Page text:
For more than 50 years, Dr. Glenn Jones has practiced dentistry at 528 Hartsville Pike in Gallatin. He opened his practice in February 1965 in the building behind Perkins Drug Store.
Glenn, 82, who grew up in the Long Hollow Pike area just outside of Gallatin, said that he has always had the desire to help people.
He attended Tennessee Tech for his pre-dental schooling, and then went to the dental college at the University of Tennessee in Memphis.
“When I was getting ready to get out of the service, I talked to Tommy Perkins and he was willing to build an office for my practice for me to rent from him,” he said.
He would later purchase the office with partners in 1975, but six years ago the building was sold, and he now pays rent.
Glenn has been both delighted and inspired by the interest in dentistry expressed by his granddaughter - now Dr. Lacy Jones, 28.
Lacy graduated from UT-Memphis in 2018 and is now a partner in the practice.
“I’d ask questions about dentistry, but he never pushed me,” Lacy said. “In high school, I had the chance to shadow him to see if I liked it, and I loved it. I knew there was nothing else I wanted to do.”
She said that her grandfather has always been a prominent figure in her life, and she is grateful for all he has taught her.
“You must have patience with patients,” Glenn said, with Lacy nodding to affirm.
There have been many differences in the walk of dentistry for him and his granddaughter.
“The biggest changes have been equipment, technology, and new techniques,” Glenn said.
Both appreciate the skills they see in each other and the support they give one another as a resource.
“He is really good at taking impressions, and he’s a wonderful resource for problem solving,” Lacy said.
They both feel blessed to be working together.
“What is most important is building trust and relationships with patience,” Glenn said. “You go the extra mile to help bring down any stigma associated with dentistry. One of the ways you do that is by getting to know your patients.”
Lacy agrees that going the extra mile and taking your time with a patient is critical to building trust.
“I feel comfortable with her interacting with patients,” Glenn said. “She is a tremendous operator and does such beautiful work.”
Lacy credits her assistant Monica Reynolds with helping her remember details about her patients.
“It really is a group effort,” she said “You want patients and everyone you work with to feel welcome and at home.”
That group effort includes support staff.
Marcia Ring of Gallatin is a third generation support member for the practice.
“I know a lot of the patients, and I’ve lived here all my life,” she said. “I love my job. It’s small-town, family-oriented. I work a four-day week with Fridays off, which gives me time with my grandbaby.”
Susan Brawner, mother of two, has worked as an assistant since Jan. 3 of this year.
“The employees and patients here are very easy-going,” she said.
Monica Reynolds, mother of two, has been with the practice for four years and works with Lacy.
“I love it when I see the patients looking in the mirror and their face lights up after the work is done,” she said.
The bottom line for Glenn is the confidence he feels in passing the practice along to his granddaughter, Lacy.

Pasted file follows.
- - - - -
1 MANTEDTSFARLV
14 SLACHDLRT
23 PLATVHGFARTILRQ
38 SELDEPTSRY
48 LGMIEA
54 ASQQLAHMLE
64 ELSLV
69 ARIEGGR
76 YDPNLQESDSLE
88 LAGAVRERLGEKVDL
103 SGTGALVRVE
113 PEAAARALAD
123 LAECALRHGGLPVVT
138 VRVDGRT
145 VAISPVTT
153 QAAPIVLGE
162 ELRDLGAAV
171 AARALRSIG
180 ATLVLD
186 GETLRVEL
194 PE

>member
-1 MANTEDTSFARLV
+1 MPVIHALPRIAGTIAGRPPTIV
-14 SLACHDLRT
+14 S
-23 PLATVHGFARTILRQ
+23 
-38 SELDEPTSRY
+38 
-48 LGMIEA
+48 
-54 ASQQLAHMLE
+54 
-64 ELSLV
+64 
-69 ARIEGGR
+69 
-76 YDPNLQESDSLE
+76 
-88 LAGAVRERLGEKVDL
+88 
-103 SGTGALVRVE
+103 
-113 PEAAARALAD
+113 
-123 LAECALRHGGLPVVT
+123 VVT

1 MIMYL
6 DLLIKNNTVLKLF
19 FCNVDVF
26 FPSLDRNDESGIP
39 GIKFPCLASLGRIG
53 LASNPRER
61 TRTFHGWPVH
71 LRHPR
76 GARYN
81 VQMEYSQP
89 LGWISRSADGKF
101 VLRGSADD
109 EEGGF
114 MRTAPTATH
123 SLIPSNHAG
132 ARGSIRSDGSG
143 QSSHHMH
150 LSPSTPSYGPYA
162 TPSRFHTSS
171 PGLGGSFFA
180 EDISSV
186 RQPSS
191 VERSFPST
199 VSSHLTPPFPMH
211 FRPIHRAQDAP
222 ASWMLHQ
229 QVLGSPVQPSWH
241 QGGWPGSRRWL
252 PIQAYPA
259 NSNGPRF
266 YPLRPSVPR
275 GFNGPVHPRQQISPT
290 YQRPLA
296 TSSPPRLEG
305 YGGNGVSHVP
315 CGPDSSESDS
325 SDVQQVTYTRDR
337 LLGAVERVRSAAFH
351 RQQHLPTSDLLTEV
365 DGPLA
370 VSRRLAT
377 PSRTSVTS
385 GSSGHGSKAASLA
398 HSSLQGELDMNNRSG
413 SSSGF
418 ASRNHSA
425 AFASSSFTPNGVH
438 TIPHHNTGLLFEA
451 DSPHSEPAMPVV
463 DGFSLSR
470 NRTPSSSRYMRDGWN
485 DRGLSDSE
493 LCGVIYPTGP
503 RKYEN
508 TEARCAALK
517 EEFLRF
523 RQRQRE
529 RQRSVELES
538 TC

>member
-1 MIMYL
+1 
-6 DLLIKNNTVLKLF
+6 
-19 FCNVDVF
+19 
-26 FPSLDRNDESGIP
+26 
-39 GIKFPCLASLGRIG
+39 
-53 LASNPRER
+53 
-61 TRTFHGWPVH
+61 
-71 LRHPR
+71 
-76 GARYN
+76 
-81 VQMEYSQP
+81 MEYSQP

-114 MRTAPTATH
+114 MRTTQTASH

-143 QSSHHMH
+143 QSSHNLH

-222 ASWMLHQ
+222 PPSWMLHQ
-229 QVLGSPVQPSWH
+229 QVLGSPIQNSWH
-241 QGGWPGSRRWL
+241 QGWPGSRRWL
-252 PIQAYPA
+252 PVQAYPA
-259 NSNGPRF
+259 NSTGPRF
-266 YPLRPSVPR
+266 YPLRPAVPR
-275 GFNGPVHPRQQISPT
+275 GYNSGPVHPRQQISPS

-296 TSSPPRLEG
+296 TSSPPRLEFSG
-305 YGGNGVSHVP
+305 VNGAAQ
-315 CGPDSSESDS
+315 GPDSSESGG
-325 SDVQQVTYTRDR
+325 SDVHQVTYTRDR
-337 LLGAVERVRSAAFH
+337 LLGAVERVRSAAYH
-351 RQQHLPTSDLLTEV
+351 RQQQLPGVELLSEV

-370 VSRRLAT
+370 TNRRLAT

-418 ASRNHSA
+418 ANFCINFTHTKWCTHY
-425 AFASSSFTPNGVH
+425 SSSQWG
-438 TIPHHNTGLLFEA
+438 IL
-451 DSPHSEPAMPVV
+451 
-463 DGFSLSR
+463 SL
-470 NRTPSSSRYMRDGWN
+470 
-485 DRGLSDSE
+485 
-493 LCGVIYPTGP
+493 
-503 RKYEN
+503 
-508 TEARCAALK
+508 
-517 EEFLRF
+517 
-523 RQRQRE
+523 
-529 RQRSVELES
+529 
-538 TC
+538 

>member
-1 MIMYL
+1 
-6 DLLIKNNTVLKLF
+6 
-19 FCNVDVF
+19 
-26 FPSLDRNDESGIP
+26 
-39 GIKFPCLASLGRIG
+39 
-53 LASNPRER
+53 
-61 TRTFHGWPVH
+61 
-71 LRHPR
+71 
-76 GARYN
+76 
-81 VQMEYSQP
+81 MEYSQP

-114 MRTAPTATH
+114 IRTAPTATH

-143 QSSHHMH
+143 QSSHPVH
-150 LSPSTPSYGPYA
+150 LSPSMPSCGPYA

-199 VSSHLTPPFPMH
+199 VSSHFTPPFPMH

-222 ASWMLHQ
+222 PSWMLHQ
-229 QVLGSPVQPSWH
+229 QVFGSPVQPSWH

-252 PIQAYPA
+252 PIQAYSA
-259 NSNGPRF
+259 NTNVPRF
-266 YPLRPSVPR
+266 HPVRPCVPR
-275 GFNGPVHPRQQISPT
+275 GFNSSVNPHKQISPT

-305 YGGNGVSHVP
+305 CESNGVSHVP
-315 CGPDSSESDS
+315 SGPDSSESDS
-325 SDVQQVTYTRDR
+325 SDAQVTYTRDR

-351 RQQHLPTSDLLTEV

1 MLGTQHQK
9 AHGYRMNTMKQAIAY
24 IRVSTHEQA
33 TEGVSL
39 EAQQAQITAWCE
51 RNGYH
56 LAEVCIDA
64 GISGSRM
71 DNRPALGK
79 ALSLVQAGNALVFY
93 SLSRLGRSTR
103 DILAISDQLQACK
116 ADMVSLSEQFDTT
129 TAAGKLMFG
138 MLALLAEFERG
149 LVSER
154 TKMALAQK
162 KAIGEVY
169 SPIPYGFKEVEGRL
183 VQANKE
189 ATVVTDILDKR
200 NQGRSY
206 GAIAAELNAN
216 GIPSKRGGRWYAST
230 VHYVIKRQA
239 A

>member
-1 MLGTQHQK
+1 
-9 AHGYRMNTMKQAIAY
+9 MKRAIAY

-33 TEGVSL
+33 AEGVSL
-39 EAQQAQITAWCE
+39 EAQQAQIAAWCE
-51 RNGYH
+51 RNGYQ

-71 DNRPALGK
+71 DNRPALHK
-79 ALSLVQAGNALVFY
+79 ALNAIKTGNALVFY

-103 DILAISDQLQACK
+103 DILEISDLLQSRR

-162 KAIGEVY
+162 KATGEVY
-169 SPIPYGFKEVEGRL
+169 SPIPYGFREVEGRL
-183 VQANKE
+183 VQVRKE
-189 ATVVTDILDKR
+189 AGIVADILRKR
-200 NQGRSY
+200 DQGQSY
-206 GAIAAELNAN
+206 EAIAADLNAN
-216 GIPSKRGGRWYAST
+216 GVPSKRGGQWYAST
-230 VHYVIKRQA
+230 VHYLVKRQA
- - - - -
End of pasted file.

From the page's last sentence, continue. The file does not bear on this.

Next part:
“I knew that from the day she first started,” he said.
Lacy said that her opportunity for shadowing her grandfather made a huge difference in affirming her passion for dentistry.
“You need to love it, and you need to know what you’re getting into. If you don’t love it, you might take short cuts,” he said.
Lacy is impressed by her grandfather’s integrity and energy.
“He is such a workhorse at age 82,” she said.
Glenn noted that there have been many changes in dentistry.
“For me the biggest change is technology,” he said. “Like going from an old slow drill to air-motor drills makes the process faster and more comfortable for patients. In the Marines there was a pedal drill that someone pumped while you’re working.”
Lacy cited the new electric hand-piece drills as being much quieter than the rotor drills.
The two shared some of the challenges they see for dental health.
“The roughest for me to work with is cancer,” Glenn said, citing the practice of dipping snuff as especially dangerous as a source for cancer of the mouth.
Lacy also cited coffee, tea, sodas, and acidic drinks as being counterproductive in maintaining good oral health.
Both noted that bacteria building up in the mouth can travel to the heart, creating cardiovascular dental infections that can become fatal.
“The best thing a person can do is to use dental floss,” Glenn said. “If you had to give up flossing or your toothbrush, give up the toothbrush.”
One of the advances both said is the use of implants for those who have loss a tooth or more.
As for additional piece of advice on improving dental health, Glenn offered a common sense approach that many ignore.
“See your dentist twice a year,” he said. “You can get in big trouble if you don’t go to get your teeth checked and cleaned.”
Lacy quickly added the need for patients to stay away from sugar as much as possible.
“Use sugarless lozenges,” she said.
In comparing notes on each other’s practice and patient care, both were complimentary.
“She is a great operator,” Glenn said. “I was never that good.”
His granddaughter quickly begged to differ.
“I am fortunate to have such a good role model,” she said.
There is no official date for any hand-off, and staff members have noted that Glenn Jones will always be a part of the practice.
Dental practice for Dr. Lacy Jones and Dr. H. Glenn Jones is open from 8 a.m. to 5 p.m. Monday thru Thursday. To make an appointment, call 615-452-6765.